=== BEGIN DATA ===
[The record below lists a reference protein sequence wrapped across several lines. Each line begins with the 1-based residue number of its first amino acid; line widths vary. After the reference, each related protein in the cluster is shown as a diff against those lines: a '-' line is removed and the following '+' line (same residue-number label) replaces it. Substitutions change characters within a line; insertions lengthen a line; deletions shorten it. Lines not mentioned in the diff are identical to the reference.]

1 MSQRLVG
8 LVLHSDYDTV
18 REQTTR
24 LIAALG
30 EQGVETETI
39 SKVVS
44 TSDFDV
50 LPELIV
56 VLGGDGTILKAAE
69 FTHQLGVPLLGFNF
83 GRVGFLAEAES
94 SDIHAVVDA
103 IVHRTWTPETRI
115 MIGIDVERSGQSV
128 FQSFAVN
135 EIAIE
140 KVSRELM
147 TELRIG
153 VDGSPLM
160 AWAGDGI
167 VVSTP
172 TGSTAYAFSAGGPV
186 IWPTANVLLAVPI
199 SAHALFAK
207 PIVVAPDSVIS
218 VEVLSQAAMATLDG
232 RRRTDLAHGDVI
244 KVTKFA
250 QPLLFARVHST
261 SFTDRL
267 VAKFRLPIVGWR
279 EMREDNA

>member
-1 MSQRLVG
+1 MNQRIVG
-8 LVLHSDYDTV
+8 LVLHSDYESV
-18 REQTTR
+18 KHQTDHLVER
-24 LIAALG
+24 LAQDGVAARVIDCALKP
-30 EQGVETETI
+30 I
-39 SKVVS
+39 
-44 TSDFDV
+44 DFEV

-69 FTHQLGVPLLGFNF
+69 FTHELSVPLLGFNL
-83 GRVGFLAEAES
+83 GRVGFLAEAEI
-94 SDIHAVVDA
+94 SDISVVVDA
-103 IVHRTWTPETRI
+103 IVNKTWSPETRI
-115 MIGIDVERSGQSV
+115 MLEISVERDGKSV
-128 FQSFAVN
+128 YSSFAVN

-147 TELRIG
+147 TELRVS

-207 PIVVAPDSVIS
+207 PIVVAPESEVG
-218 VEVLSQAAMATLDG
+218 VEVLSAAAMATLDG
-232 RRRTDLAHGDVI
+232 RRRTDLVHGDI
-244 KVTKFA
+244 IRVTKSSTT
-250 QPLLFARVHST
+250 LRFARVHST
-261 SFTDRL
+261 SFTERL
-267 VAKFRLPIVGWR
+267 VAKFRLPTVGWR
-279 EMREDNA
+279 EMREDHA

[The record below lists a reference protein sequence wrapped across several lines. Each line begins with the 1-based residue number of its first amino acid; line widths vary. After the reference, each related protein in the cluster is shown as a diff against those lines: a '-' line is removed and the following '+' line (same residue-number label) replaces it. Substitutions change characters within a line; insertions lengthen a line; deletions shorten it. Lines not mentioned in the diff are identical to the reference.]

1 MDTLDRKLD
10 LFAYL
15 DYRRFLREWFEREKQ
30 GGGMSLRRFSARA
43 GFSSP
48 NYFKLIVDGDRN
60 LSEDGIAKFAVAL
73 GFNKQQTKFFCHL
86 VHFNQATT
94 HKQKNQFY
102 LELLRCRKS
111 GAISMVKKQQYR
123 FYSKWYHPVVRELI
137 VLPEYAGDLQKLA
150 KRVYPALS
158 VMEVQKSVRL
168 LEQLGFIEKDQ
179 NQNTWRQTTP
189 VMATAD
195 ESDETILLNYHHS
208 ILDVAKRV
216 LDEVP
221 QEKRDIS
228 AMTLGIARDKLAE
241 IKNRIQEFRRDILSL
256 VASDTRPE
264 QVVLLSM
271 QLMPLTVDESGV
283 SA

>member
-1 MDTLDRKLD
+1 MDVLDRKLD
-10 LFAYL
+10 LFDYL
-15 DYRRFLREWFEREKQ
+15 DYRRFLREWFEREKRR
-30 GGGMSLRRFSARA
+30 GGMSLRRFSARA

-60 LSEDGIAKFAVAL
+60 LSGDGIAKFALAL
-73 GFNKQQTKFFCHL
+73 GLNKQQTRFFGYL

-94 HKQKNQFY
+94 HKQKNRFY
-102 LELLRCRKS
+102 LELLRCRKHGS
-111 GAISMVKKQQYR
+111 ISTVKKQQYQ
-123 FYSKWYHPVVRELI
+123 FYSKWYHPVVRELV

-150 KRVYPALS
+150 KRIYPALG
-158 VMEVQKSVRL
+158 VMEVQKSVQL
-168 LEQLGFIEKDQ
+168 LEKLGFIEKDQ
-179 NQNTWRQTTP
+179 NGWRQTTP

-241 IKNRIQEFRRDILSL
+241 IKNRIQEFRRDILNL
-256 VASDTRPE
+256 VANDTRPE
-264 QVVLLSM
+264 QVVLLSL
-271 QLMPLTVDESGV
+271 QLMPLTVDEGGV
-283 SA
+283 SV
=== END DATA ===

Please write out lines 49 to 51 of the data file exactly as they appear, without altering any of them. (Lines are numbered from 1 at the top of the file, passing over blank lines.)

-69 FTHQLGVPLLGFNF
+69 FTHELSVPLLGFNL
-83 GRVGFLAEAES